Tag Archives: Versailles

Maria Christina: The Sister Who Got Everything


A few months ago in the Albertina Palace and Museum in Vienna, I came upon a small painting that showed the wreck of a carriage–an unusual subject for such grand surroundings. The caption explained that the wreck was an event in the life of the palace’s one-time occupants, Archduchess Maria Christina and her husband Albert of Saxony.  The couple became Duke and Duchess of Teschen and joint governors of the Austrian Netherlands on their marriage. They received an enormous dowry, too, from the bride’s famously parsimonious mother, Empress Maria Theresa.

Maria Christina

Maria Christina

Who were these fortunate people, and why was their carriage wreck such a big deal? Having a painting of a private misfortune, which the victims survived nicely, was the 18th century equivalent of a Facebook post about a fender-bender. And the 18th century was a time when almost no one had access to anything remotely like Facebook. The answer lies in family favoritism.

Empress Maria Theresa, who ruled the Austro-Hungarian Empire for 40 eventful years, produced 16 children.  It seems that she only liked one of them: Maria Christina, who happened to be born on Maria Theresa’s own birthday.  Every other sibling was used as a pawn in the empire’s political ambitions.  They were all packed off to strategic foreign marriages, preferably with either royal cousins or other monarchs who might be able to help the far-flung empire. The unluckiest sibling was Marie Antoinette, shipped off to France as a teenager to marry the doomed Louis XVI and lose her head.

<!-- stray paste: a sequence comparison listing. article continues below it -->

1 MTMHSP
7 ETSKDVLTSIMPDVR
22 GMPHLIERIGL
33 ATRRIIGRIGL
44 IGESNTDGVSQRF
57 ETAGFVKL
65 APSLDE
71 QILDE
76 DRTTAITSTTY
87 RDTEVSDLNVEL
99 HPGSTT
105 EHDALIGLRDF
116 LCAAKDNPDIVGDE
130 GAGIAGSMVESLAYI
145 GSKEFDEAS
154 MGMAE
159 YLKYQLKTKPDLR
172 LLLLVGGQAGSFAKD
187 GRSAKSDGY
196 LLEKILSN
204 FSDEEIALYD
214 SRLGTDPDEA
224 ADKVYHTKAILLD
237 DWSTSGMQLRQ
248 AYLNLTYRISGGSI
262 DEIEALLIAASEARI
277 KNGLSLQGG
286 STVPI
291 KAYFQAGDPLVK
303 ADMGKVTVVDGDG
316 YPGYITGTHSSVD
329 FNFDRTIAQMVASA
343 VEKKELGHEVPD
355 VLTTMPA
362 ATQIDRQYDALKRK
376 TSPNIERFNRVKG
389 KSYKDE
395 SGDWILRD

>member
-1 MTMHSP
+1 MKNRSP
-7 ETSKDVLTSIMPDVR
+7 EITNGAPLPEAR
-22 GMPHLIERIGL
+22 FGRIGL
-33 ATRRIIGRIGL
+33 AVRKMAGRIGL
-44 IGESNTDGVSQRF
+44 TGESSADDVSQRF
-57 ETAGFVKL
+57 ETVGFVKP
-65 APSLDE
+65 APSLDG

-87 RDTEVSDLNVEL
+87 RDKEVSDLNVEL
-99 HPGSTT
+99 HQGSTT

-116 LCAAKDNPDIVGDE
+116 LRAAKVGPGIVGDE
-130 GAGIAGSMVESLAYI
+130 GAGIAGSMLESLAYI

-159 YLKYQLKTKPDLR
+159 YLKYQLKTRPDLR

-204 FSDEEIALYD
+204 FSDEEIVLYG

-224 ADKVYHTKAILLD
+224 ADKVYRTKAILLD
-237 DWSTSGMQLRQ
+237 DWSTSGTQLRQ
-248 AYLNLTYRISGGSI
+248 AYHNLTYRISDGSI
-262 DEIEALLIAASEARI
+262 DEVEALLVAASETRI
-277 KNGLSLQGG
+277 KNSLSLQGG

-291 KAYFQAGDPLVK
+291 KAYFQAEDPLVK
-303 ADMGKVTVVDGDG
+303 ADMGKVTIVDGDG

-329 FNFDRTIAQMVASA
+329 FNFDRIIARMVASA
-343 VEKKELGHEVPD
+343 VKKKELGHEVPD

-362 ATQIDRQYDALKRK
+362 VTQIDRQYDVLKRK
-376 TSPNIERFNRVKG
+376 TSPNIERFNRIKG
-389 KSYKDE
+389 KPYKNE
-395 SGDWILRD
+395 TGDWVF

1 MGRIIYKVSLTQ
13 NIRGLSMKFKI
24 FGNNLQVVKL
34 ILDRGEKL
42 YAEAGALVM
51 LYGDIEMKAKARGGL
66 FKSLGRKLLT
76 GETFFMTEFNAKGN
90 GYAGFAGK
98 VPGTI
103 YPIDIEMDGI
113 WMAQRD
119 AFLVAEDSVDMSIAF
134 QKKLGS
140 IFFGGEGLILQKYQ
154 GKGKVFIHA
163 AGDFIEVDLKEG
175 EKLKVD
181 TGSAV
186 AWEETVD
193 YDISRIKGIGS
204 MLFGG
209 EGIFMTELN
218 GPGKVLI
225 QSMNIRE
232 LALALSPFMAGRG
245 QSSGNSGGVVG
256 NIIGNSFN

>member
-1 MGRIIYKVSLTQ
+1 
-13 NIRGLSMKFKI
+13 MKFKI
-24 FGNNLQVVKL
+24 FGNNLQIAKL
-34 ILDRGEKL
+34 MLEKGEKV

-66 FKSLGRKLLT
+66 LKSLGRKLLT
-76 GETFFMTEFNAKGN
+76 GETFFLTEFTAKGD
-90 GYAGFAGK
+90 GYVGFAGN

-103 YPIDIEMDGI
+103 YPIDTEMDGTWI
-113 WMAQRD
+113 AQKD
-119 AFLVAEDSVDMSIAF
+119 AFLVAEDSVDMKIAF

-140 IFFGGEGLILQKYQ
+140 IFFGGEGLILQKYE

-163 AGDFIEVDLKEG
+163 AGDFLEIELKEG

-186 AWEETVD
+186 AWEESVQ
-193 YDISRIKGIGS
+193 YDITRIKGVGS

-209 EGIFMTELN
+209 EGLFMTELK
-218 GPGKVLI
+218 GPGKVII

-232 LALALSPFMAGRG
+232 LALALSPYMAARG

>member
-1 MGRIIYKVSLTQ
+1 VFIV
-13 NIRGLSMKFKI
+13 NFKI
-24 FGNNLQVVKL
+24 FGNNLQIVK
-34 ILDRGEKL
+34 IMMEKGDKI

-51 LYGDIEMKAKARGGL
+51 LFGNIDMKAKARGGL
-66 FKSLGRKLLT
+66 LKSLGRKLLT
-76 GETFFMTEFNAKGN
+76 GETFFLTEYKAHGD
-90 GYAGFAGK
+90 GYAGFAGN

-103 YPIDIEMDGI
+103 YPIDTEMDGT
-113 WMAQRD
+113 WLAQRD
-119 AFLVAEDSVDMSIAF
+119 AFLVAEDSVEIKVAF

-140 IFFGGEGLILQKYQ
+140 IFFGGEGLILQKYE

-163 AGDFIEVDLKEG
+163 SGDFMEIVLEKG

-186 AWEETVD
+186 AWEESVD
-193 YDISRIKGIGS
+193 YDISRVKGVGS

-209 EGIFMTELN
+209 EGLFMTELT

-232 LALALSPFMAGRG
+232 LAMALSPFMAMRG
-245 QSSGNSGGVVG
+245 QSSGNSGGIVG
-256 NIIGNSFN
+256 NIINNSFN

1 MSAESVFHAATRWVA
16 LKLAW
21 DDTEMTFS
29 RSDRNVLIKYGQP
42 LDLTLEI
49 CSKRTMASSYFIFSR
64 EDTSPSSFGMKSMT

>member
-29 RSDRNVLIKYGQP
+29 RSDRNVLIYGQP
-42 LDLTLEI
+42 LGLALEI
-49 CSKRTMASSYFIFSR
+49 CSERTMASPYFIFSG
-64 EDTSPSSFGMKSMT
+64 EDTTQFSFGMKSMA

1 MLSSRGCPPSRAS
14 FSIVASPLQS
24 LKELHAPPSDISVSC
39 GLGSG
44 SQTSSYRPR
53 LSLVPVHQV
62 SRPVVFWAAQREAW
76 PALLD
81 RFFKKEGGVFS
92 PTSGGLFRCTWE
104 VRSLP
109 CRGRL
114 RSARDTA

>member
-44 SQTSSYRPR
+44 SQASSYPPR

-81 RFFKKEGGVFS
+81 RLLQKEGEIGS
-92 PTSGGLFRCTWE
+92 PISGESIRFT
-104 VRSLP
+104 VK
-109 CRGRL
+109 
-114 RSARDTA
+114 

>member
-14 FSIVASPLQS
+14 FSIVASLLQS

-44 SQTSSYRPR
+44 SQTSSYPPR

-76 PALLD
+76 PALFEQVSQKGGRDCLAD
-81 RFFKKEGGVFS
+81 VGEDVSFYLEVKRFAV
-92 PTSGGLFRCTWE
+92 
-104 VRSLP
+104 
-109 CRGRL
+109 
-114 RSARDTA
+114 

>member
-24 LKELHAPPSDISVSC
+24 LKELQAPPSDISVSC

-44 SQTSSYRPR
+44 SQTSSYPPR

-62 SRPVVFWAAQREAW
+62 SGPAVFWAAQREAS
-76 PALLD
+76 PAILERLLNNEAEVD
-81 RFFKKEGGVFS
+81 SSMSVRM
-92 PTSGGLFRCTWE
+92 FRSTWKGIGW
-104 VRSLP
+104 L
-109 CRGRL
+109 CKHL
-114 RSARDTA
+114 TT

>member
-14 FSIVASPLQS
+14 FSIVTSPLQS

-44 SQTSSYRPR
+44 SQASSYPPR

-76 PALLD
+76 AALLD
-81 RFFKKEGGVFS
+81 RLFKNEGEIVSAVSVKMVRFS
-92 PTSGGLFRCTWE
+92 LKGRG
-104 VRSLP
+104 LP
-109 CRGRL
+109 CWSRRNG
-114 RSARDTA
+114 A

Prince Albert

Prince Albert

But Maria Christina was allowed to marry the man she loved, Albert, a minor princeling with no wealth and no throne. Her doting mother kept Maria Christina close, in Vienna, and built her a magnificent palace right next door to the Hofburg, seat of Austrian royalty.


Maria Christina’s portrait in the Albertina Museum shows her posing (smugly, if you ask me) with her lapdog. In contrast, Marie Antoinette, on arrival all alone at the border of France, was forced to strip down and leave behind every article of Austrian clothing because she became the property of the French state. No one told her, until the last moment, that she also had to leave behind her beloved little dog.

Years later, Maria Christina paid her kid sister a visit in France. I completely understand Marie Antoinette’s reaction. I’ve read that Marie Antoinette retreated to her private mini-palace at Versailles, the Petit Trianon, and pointedly did not invite her big sister along.

Sibling rivalry? There we have it, on a grand scale.

Join me next time for more explorations in the art and history of Europe!

Three Slugs and a Cabbage: Celebrating Andre Le Notre, Master Gardener


Actually, I should make that “trois escargots et un chou.” That was the tongue-in-cheek coat of arms chosen by the great French landscape architect, Andre le Notre, when a grateful King Louis XIV ennobled him.